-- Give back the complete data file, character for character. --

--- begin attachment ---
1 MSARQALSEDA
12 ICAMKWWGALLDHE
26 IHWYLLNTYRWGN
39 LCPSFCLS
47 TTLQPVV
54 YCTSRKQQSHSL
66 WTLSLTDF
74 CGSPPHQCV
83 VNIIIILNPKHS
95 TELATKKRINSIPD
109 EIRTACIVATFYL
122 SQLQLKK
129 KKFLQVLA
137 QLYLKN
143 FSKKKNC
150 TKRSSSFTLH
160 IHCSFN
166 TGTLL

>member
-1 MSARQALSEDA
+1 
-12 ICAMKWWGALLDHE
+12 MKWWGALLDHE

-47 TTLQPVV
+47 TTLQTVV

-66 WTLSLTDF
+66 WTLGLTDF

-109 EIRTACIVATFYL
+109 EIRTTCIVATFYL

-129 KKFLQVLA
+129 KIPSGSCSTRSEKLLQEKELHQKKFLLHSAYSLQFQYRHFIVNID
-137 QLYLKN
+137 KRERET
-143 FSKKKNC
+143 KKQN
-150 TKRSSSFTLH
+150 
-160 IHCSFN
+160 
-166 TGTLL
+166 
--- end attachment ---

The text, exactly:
1 MSARQALSEDA
12 ICAMKWWGALLDHE
26 IHWYLLNTYRWGN
39 LCPSFCLS
47 TTLQPVV
54 YCTSRKQQSHSL
66 WTLSLTDF
74 CGSPPHQCV
83 VNIIIILNPKHS
95 TELATKKRINSIPD
109 EIRTACIVATFYL
122 SQLQLKK
129 KKFLQVLA
137 QLYLKN
143 FSKKKNC
150 TKRSSSFTLH
160 IHCSFN
166 TGTLL

>member
-1 MSARQALSEDA
+1 
-12 ICAMKWWGALLDHE
+12 MKWWGALLDHE

-47 TTLQPVV
+47 TTLQTVV

-66 WTLSLTDF
+66 WTLGLTDF

-109 EIRTACIVATFYL
+109 EIRTTCIVATFYL

-129 KKFLQVLA
+129 KIPSGSCSTRSEKLLQEKELHQKKFLLHSAYSLQFQYRHFIVNID
-137 QLYLKN
+137 KRERET
-143 FSKKKNC
+143 KKQN
-150 TKRSSSFTLH
+150 
-160 IHCSFN
+160 
-166 TGTLL
+166 